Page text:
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It's the age of Reverse Product Placement: Fictional items from The Office go on sale


The media giant NBC- Universal broke US ad-sale records for its Olympic programming this year. But, as more people skip ad breaks, television shows must do all they can to make money. Product placement has long been a fixture of American TV, with some shows working real-life products into scripts without too much damage to reputations.

The Office has been a big part of NBC's schedule for years. It is also a prominent product placer, with plots revolving around such brands as Chili's and Staples. The US version of Ricky Gervais's show is now in its ninth season and executives have found another way to cash in. It's what The New York Times's David Carr referred to in his Media Decoder column as "reverse product placement". Rather than traditional deals, in which real products appear as part of the plot, The Office has licensed the name of its fictional paper brand, Dunder Mifflin, to be sold by Quill.com, a website owned by Staples. The Dunder Mifflin range, which includes everything from lined paper to branded Sharpie markers, has performed well enough for executives at Quill to consider starting a full-on franchise. If they do, it will be aided by the prominence of the Dunder Mifflin brand on a syndicated sitcom.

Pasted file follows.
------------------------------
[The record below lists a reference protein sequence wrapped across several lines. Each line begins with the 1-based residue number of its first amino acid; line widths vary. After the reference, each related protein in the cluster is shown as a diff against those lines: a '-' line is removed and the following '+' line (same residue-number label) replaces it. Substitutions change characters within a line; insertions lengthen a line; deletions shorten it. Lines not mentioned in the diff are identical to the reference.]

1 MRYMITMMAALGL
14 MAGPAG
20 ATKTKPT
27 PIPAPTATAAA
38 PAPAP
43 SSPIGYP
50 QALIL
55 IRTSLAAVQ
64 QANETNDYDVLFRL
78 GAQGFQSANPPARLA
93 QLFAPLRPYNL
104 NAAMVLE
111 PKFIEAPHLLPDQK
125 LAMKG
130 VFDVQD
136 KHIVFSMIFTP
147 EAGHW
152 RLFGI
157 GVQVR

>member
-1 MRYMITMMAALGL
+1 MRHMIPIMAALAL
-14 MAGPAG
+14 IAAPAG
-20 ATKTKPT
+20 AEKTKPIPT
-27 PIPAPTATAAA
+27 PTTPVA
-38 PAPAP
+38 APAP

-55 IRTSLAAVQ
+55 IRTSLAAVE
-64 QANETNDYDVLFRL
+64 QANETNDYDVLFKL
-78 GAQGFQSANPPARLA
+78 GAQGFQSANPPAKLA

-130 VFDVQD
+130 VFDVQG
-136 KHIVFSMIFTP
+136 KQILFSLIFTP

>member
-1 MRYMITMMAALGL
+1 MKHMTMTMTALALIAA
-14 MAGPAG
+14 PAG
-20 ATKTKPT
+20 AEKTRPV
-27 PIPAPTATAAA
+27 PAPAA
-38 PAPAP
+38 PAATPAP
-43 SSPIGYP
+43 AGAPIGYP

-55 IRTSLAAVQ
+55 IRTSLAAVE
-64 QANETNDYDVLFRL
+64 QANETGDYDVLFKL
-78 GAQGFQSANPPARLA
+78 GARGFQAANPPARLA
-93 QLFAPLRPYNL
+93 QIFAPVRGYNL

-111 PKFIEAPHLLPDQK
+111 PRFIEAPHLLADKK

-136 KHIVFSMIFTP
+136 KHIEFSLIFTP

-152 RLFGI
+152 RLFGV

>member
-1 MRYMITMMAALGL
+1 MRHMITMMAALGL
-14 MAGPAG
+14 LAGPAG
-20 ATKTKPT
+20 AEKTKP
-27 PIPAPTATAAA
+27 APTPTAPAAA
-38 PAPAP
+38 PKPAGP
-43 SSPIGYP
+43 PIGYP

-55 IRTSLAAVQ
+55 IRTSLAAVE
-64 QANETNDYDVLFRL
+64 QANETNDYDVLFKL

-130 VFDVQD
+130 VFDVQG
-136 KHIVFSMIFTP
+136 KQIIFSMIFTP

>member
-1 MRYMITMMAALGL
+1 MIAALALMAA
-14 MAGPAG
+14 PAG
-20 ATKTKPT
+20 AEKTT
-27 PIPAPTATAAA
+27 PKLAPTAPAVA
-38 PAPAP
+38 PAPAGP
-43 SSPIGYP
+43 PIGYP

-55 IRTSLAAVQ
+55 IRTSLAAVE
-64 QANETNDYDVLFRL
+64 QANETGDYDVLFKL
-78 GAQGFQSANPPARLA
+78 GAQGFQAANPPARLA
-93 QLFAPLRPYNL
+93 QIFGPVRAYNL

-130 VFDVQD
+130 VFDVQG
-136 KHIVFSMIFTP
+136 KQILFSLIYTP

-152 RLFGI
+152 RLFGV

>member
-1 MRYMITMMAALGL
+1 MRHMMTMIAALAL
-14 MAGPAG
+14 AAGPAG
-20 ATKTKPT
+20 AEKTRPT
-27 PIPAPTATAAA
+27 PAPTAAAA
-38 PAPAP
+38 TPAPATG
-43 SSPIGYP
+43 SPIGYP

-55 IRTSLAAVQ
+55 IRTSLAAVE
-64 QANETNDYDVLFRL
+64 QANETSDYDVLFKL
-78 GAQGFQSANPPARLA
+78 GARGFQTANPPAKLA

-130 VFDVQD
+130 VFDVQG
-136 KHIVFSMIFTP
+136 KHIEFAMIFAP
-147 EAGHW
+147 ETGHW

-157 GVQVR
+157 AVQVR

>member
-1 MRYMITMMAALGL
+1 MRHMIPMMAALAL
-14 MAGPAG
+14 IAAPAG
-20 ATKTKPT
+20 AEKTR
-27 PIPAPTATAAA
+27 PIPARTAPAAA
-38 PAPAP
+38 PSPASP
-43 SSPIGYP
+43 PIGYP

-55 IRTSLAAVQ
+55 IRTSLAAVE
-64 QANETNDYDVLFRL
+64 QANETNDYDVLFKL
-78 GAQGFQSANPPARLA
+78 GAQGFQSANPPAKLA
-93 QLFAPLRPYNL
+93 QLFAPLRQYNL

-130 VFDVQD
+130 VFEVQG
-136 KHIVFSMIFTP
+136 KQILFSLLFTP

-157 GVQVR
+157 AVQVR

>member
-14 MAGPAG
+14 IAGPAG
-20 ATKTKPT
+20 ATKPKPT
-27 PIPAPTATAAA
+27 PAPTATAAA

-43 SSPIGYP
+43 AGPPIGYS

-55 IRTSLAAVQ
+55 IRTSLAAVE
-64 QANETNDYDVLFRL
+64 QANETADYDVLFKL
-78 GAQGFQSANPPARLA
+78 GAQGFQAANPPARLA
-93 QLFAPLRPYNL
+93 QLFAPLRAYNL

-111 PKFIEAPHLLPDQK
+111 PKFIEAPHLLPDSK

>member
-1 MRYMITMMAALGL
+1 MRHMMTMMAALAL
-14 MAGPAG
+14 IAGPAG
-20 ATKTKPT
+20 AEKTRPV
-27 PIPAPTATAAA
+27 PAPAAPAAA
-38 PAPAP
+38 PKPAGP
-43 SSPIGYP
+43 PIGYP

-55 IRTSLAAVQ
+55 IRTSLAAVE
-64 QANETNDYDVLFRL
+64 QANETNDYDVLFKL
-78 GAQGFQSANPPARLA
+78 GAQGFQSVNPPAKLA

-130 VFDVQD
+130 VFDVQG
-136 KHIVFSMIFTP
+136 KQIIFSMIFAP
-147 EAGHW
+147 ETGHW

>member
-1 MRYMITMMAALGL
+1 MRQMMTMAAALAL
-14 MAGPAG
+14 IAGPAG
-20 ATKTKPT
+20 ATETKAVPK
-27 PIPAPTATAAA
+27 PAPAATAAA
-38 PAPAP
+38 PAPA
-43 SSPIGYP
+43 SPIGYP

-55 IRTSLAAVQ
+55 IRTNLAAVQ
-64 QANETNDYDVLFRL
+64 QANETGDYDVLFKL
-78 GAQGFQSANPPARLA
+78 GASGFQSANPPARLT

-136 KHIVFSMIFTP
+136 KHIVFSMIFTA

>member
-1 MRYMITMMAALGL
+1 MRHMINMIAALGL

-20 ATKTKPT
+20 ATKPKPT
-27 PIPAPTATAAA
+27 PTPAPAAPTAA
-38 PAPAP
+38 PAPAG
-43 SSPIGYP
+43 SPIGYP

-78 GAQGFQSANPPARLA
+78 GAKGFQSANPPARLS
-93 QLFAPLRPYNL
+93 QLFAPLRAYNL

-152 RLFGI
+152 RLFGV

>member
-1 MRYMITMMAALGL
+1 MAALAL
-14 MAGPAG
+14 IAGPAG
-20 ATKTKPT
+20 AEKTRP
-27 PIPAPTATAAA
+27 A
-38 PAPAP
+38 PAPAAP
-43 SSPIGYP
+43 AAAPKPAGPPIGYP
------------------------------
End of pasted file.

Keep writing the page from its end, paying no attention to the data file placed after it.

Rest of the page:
If people are dodging ads and are put off by more obvious product placement, then this is as good a way as any to make additional cash, though it is perhaps restricted to shows such as The Office, with loyal and devoted audiences.

Fans of some shows and films have been able to buy "fictional" products before, though none as prosaic as paper goods. There's a real-life chain of Bubba Gump Shrimp restaurants (after Forrest Gump), an unofficial Duff Beer (The Simpsons) and Nestlé makes Wonka bars, based on Willie Wonka & The Chocolate Factory.

So, can UK shows take advantage, too? Could ITV flog Coronation Street's Underworld knickers? "Yes," says Jeremy Roberts, a media lawyer. "It would just mean [the fictional brand] would then be controlled by the restrictions real products are under in the broadcasting code." So, no undue prominence or sales of Newton & Ridley beer (you can't product-place alcohol). Time to get stitching, Granada.